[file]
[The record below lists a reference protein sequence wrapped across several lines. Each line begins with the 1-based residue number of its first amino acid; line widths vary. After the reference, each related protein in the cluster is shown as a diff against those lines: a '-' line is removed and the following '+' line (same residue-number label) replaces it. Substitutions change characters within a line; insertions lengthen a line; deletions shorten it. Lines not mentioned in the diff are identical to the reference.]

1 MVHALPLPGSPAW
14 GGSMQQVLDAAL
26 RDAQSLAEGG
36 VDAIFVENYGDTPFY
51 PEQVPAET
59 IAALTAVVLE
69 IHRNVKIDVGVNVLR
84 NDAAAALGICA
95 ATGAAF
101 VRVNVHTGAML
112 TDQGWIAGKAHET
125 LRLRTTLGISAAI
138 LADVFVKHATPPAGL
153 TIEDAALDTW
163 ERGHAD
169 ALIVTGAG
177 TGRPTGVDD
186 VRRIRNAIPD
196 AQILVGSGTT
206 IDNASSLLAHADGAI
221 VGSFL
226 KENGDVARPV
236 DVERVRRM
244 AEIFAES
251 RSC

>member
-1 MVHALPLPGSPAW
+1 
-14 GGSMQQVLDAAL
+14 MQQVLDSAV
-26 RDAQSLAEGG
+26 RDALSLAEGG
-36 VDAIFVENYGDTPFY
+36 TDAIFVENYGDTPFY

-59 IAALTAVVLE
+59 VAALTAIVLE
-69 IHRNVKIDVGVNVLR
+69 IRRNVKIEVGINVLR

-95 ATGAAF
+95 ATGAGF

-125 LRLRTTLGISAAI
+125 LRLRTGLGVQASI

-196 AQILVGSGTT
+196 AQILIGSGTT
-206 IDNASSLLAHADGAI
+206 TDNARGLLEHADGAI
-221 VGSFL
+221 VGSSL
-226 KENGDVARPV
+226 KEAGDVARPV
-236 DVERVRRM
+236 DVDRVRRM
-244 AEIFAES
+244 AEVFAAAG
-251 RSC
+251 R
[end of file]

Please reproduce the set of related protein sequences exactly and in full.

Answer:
[The record below lists a reference protein sequence wrapped across several lines. Each line begins with the 1-based residue number of its first amino acid; line widths vary. After the reference, each related protein in the cluster is shown as a diff against those lines: a '-' line is removed and the following '+' line (same residue-number label) replaces it. Substitutions change characters within a line; insertions lengthen a line; deletions shorten it. Lines not mentioned in the diff are identical to the reference.]

1 MVHALPLPGSPAW
14 GGSMQQVLDAAL
26 RDAQSLAEGG
36 VDAIFVENYGDTPFY
51 PEQVPAET
59 IAALTAVVLE
69 IHRNVKIDVGVNVLR
84 NDAAAALGICA
95 ATGAAF
101 VRVNVHTGAML
112 TDQGWIAGKAHET
125 LRLRTTLGISAAI
138 LADVFVKHATPPAGL
153 TIEDAALDTW
163 ERGHAD
169 ALIVTGAG
177 TGRPTGVDD
186 VRRIRNAIPD
196 AQILVGSGTT
206 IDNASSLLAHADGAI
221 VGSFL
226 KENGDVARPV
236 DVERVRRM
244 AEIFAES
251 RSC

>member
-1 MVHALPLPGSPAW
+1 
-14 GGSMQQVLDAAL
+14 MQQVLDSAV
-26 RDAQSLAEGG
+26 RDALSLAEGG
-36 VDAIFVENYGDTPFY
+36 TDAIFVENYGDTPFY

-59 IAALTAVVLE
+59 VAALTAIVLE
-69 IHRNVKIDVGVNVLR
+69 IRRNVKIEVGINVLR

-95 ATGAAF
+95 ATGAGF

-125 LRLRTTLGISAAI
+125 LRLRTGLGVQASI

-196 AQILVGSGTT
+196 AQILIGSGTT
-206 IDNASSLLAHADGAI
+206 TDNARGLLEHADGAI
-221 VGSFL
+221 VGSSL
-226 KENGDVARPV
+226 KEAGDVARPV
-236 DVERVRRM
+236 DVDRVRRM
-244 AEIFAES
+244 AEVFAAAG
-251 RSC
+251 R